President Barack Obama demanded a Congressional vote on gun control proposals in an emotional appeal to an audience populated with victims of gun violence during last night’s State of the Union address.
Over 30 victims, or relatives of victims, of gun violence were in the House chamber—many of them holding up photos of their loved ones. They included families of those killed in shooting incidents at Newtown and Oak Creek, as well as former Rep. Gabrielle (Gabby) Giffords who was critically injured during a January 2011 shooting in Tucson; and the parents of 15-year-old Hadiya Pendleton, shot in Chicago less than a week after she appeared as a member of a high school marching band in the presidential inaugural.
“She was 15 years old,” Obama said. “She loved fig newtons and lip glosse. She was a majorette. She was so good to her friends, they all thought they were her best friend.”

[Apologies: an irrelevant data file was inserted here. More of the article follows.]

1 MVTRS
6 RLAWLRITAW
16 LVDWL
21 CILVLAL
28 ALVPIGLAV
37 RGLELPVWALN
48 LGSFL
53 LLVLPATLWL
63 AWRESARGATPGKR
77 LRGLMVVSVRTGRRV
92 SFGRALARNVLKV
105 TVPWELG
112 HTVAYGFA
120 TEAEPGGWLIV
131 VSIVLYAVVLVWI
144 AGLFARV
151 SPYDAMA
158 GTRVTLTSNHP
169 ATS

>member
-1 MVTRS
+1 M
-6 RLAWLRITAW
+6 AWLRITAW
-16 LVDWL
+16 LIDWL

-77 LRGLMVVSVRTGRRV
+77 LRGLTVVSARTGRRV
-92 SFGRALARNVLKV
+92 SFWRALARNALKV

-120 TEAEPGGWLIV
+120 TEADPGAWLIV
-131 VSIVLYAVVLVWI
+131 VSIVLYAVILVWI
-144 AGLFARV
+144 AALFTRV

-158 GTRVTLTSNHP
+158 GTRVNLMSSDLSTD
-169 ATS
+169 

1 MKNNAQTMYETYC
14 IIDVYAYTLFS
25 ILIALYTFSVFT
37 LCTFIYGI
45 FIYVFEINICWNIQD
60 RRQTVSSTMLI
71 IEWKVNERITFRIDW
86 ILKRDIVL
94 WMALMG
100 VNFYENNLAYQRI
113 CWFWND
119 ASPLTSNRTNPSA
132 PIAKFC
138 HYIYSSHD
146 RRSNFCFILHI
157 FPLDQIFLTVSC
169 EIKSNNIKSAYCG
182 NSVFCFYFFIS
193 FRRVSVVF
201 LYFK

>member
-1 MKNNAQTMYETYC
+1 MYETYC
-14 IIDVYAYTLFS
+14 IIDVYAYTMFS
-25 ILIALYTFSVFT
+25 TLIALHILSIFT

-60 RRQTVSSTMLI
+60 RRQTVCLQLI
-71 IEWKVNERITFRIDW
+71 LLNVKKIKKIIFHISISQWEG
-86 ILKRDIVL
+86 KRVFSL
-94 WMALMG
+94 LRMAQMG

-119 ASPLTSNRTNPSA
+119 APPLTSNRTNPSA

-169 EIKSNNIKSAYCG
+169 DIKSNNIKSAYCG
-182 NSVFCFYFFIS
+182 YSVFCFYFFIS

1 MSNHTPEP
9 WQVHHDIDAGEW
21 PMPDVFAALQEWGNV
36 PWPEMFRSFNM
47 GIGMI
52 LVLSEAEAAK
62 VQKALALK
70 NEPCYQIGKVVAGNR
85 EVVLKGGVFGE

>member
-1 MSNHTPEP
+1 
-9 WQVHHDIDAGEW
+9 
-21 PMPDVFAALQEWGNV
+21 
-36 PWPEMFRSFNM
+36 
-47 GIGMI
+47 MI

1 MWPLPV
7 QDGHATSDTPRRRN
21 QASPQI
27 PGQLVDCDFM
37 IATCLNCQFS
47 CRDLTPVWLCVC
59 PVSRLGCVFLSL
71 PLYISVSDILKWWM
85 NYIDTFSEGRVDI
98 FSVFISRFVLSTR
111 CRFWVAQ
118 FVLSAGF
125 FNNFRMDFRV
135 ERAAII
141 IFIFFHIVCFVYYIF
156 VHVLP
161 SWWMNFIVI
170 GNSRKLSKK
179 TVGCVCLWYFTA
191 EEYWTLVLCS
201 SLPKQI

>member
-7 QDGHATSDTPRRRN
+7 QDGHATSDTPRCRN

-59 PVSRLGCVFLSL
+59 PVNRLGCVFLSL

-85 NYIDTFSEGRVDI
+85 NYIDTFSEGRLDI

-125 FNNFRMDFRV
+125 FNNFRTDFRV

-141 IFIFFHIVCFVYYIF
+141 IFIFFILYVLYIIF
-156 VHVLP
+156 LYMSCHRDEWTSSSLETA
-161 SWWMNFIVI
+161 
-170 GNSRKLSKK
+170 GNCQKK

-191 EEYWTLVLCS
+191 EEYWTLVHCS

President Obama's repeated calls for “Let’s have as vote” on a series of measures ranging from stricter background checks to a renewal of the ban on assault weapons, brought members repeatedly to their feet—though much of the support appeared to come from Obama’s fellow democrats. But when the President invoked by name the list of recent gun shootings that shocked the country, such as the deadly rampage at Sandy Hook Elementary School, many in the chamber had tears in trheir eyes.
Many supporters of the new gun control measures came to the House wearing green ribbons.
Giving the official Republican Party response to the State of the Union, Sen. Marco Rubio of Florida offered an alternative perspective—setting the tone for the tough debates on the issue that loom ahead in Congress.
“We were all heartbroken by the recent tragedy in Connecticut,” Rubio said. “We must effectively deal with the rise of violence in our country. But unconstitutionally undermining the 2nd Amendment rights of law-abiding Americans is not the way to do it. “